Fisherman wants his sons home from NZ

KUALA LUMPUR - This Father's Day, fisherman Hanafi Salleh wants only one thing to be reunited with his two young sons whom he has not seen for more than seven years.

The 36-year-old's sons Muhammad Syayden Ingham, 12, and Muhammad Jamey Alano Ingham, nine, were taken by their mother Nurul Junaidah Joanne Abdullah to New Zealand without his consent in 2004.

"Every minute of every day, for seven years, I have prayed for their return," Hanafi said at a press conference at Kelab Putra 1 Malaysia (KP1M) headquarters in Jalan Kampung Attap here yesterday.

Hanafi, who hails from Muar said his wife, a New Zealand national whom he married in 1999, had gone back to her country with their sons while he was working in Europe.

Initially, he said he was allowed contact with his sons, but eventually, his wife cut off all communication with them.

Hanafi said he had recently learnt that his sons were under the care of the Nelson Site Child Youth and Family agency since May 2010 after his ex-wife lost custody of the children due to her involvement in drugs.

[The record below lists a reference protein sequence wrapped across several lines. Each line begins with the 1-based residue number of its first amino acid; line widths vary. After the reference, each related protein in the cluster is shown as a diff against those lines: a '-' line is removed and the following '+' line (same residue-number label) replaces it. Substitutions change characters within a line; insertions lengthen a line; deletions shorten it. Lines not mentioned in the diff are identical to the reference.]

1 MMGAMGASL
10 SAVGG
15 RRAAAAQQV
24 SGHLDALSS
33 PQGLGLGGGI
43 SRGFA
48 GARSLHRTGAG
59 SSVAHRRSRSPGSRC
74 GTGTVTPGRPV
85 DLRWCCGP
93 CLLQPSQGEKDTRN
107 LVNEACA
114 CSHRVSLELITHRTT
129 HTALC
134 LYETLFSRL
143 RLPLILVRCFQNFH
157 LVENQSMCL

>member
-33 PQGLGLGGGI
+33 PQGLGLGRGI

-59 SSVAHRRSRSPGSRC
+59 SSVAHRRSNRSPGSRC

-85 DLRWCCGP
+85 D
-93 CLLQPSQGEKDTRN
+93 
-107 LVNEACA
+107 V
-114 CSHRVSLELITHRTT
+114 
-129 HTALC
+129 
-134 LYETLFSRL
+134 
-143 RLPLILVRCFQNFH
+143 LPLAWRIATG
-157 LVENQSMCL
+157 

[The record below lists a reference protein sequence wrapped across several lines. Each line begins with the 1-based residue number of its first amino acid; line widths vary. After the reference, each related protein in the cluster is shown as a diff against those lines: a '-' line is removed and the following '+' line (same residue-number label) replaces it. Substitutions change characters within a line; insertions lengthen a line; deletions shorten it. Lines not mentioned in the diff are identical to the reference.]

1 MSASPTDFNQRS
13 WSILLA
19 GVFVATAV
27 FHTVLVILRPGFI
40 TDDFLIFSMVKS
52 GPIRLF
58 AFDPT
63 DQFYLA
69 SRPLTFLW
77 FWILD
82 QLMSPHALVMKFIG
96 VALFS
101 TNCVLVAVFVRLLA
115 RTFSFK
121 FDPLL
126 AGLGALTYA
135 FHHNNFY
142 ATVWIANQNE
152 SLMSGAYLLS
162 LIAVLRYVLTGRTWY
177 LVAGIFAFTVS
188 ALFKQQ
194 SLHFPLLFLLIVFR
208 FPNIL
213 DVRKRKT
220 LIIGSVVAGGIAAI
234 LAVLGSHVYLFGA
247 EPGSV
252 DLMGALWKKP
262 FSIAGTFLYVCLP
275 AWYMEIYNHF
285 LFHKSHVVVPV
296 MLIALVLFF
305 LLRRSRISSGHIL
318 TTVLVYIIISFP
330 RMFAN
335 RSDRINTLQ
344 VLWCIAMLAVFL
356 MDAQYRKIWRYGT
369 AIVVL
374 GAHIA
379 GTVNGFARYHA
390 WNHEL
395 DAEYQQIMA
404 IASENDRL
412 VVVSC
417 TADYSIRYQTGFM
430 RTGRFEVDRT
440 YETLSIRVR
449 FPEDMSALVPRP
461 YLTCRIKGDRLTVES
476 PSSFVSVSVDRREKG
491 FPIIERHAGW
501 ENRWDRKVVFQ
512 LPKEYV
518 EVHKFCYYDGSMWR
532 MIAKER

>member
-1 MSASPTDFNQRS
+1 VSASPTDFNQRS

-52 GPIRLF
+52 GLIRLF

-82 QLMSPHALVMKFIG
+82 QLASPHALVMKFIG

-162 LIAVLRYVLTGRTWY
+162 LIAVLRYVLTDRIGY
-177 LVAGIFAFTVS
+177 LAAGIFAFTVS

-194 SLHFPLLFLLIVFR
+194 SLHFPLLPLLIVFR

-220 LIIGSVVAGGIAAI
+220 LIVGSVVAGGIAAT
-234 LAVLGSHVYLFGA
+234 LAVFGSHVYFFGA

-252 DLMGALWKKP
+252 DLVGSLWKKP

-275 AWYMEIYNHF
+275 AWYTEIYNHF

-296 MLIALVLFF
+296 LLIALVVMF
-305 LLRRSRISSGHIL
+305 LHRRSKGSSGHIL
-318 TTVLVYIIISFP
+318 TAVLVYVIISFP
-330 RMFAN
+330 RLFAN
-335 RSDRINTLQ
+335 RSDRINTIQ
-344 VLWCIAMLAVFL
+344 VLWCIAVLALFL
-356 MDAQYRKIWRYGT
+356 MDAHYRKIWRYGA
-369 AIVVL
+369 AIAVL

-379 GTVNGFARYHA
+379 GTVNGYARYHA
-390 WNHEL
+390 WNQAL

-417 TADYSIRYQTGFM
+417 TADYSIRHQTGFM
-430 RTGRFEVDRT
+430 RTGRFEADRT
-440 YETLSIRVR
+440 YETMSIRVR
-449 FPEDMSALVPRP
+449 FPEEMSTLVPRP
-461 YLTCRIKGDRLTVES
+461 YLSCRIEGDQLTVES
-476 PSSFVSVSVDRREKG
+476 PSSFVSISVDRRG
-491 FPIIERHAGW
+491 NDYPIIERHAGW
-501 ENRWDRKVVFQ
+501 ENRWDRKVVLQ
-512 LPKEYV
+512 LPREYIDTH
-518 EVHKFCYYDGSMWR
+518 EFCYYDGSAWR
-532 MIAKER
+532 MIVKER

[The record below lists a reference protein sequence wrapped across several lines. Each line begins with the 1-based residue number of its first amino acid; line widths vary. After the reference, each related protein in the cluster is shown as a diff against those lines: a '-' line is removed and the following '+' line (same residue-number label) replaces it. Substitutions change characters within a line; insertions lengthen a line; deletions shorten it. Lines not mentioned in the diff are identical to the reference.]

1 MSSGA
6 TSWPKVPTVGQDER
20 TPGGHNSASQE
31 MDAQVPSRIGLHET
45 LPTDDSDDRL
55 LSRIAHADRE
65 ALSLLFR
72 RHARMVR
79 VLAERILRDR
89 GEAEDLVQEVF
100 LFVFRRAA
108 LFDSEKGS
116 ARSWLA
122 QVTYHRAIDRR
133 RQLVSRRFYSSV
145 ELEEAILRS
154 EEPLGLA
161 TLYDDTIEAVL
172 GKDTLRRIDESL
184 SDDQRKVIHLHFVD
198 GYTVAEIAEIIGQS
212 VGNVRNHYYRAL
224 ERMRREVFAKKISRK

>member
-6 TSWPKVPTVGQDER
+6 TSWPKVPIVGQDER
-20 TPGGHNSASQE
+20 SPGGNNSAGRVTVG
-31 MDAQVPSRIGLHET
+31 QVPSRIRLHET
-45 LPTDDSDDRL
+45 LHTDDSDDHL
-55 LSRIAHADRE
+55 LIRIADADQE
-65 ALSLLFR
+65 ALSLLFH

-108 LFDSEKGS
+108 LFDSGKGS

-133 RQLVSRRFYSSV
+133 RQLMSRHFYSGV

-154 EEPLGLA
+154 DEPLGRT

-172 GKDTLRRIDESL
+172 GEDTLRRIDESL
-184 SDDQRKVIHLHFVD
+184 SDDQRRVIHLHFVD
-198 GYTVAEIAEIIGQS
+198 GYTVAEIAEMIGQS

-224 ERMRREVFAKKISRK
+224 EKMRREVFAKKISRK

He had also heard that there had been applications by two New Zealand families to adopt his sons.

"I pray that we can be successful in bringing my sons back safely," Hanafi said. "I cannot wait to hold them again."

Hanafi's mother, Mariam Khairi, 65, said she also missed her grandchildren.

"I beg the government and Kelab Putra to help me bring my grandchildren home," a tearful Mariam said.

Hanafi revealed that he had also received hand-written letters from his sons saying they missed him and wanted to see him again.

"Dear Daddy," one of the letters said. "I miss you so much. I can't wait when (until) we see each other. I wish to go back to Malaysia."

Kelab Putra 1 Malaysia president Datuk Abdul Azeez Abdul Rahim said KP1M would seek the assistance of the Foreign Ministry, the New Zealand High Commissioner in Malaysia, as well as the Malaysian High Commissioner in New Zealand.

He said they had applied for a passport for Mariam so she could accompany KP1M volunteers in bringing back the boys home next week.

The club does not expect much problem in its efforts as the two boys have Malaysian birth certificates.

"We have succeeded in previous cases due to prayers from the people, regardless of race, religion and background," he said. "I hope it would be the same this time."

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